Obviously by framing Jeremy Corbyn as a terrorist sympathiser, McFadden was hoping to inflict serious harm on his leadership. The bit I struggle to understand, is how he thought he could take such a cheap shot at his leader and still keep his job.
When I was growing up my mum often had a disturbing looking book about serial killers in her hand. “They fascinate me,” she used to say when I asked her why she read them. It wasn’t just their unspeakably horrific crimes that fascinated her. She was also interested in their childhoods. I’d frequently hear her say things like, “His mother used to put cigarettes out on him and then ignore him for weeks on end. His father used to rape the mother in front of him. His uncle sexually molested him for years. No wonder he turned out the way he did.” Did this way of thinking make my mum a serial killer sympathiser? Some people might think so. They might argue – not unreasonably – that far more child abuse victims live productive law abiding lives, than go on to become serial killers. However, I would argue that my mum was simply recognising how complex and individual human beings are. What will break one person, might make another person stronger.
When my daughter was sixteen she started dating a seventeen year old from Palestine. He’d been sent over to live in the uk at the age of twelve after he lost both his parents, and his younger sister – his only sibling – to an Israeli bomb. When my daughter met him, he lived alone in a one bedroom flat provided by the council, having been let go by his foster family the year before; and when I say let go I mean really let go. Eager to maintain ties to his foster family, he took cards and gifts to his ex foster parents on their respective birthdays, but when his 18th birthday came around it went unacknowledged. Their work was done.
If this untethered, rejected, and desperately sad young man, had later gone on to become radicalised, and even committed a terrorist atrocity, part of me wouldn’t have been surprised. To my way of thinking, such immense trauma and loss at such a young age, made him fertile ground into which to sow seeds of hate. Or maybe it would be fairer to say germinate seeds already there, because who of us wouldn’t feel rage and hatred toward those who’d killed, or aided in the killing, of our entire family?
Would my lack of surprise make me a terrorist sympathiser? I don’t think so. I would still have roundly condemned him for any atrocity he’d committed against innocent people, and fervently wished he’d chosen another way of dealing with his anger. But no doubt Pat McFadden would say I was. And if I’d been leader of the Labour Party who’d openly expressed my lack of surprise, Pat would probably out me as such in the commons. ‘May I ask the prime minister to reject the view that sees terrorist acts as always being a response or a reaction to what we in the West do?’ he’d say glancing pointedly my way. ‘Does he agree that such an approach risks infantilising the terrorists and treating them like children, when the truth is that they are adults who are entirely responsible for what they do? No one forces them to kill innocent people in Paris or Beirut. Unless we are clear about that, we will fail even to understand the threat we face, let alone confront it and ultimately overcome it.’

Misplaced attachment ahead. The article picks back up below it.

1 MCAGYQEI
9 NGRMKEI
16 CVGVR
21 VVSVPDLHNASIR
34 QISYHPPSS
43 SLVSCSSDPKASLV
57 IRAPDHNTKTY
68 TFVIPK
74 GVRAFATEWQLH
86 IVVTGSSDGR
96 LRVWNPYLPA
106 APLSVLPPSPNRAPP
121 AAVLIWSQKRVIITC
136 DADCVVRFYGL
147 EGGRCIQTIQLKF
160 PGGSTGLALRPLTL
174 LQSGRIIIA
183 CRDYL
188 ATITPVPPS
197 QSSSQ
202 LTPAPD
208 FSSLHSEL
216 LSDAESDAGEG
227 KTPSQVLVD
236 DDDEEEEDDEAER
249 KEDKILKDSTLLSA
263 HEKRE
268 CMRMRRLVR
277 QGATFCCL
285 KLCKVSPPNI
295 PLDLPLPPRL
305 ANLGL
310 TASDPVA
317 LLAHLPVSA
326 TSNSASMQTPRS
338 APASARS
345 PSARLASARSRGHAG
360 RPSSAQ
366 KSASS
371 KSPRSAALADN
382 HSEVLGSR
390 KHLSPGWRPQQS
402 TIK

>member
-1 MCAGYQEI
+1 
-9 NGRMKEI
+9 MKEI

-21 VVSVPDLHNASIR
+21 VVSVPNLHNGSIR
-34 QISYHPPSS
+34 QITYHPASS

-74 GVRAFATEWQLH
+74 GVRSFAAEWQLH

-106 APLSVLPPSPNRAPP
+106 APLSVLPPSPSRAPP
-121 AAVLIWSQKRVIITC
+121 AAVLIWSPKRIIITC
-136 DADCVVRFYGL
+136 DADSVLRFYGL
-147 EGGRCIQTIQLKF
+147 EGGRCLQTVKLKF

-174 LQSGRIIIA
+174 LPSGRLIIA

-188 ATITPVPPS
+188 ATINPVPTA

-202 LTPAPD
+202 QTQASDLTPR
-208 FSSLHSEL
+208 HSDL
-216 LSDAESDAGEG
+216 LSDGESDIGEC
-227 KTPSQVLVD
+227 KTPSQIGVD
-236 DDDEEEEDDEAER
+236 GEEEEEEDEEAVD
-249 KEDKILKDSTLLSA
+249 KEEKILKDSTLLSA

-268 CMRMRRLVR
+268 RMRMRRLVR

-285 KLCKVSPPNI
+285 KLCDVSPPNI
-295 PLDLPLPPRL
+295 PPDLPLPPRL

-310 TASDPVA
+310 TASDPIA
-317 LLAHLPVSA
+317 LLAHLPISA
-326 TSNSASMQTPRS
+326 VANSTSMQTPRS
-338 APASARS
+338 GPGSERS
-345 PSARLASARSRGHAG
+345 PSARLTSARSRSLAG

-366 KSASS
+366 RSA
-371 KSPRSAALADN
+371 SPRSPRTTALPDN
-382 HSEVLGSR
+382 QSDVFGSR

How can I be so sure this would be Pat Mcfadden’s response? Because that was the statement he chose to make to the commons after ‘Stop the War’ posted a now deleted blog with the title, “Paris reaps whirlwind of western support for extremist violence in Middle East.” McFadden made this statement in a bid to embarrass Jeremy; making hay, not just from Jeremy’s close ties to ‘Stop the War,’ but also from Jeremy’s openly expressed view that a series of disastrous western military interventions have prepared the ground for extremism to take root. Indeed, considering that both Blair and Obama have now admitted as much themselves, this view can hardly be considered radical, or as a sign of terrorist sympathy.
But according to McFadden, when Jeremy Corbyn explores the links between western foreign policy and terrorism, he deserves a public shaming. The fact Jeremy has repeatedly condemned all acts of violence, whoever perpetrates them, must be swept under the proverbial rug. To avoid a Pat McFadden shaming, Jeremy would have had to make an unequivocal statement saying that terrorism just springs up out of nowhere; and that no amount of bombing by the west of thousands of innocent people; or western sanctions that have left millions in dire poverty; or blind eyes cast by the west to contraventions of UN resolutions when it comes to their allies; can ever cause an increase in terrorism! The last line of the statement could be, ‘It’s not as if we put the bombs and guns in the jihadists hands….they just took them from the groups we’d chosen to arm.”
Except such a statement would have exposed Jeremy Corbyn to have the thinking capacity of an amoeba. While this might make him popular with the Sun – and Pat Mcfadden – it would make him a huge disappointment to those of us who want a thoughtful, honest, and intelligent leader; one who’s prepared to speak the truth, even when it can be twisted by his enemies.
Obviously by framing Jeremy Corbyn as a terrorist sympathiser, McFadden was hoping to inflict serious harm on his leadership. The bit I struggle to understand is how he thought he could take such a cheap shot at his leader and still keep his job.
Maybe to answer that I’ll need to delve into his childhood? Or would that make me a Pat McFadden sympathiser?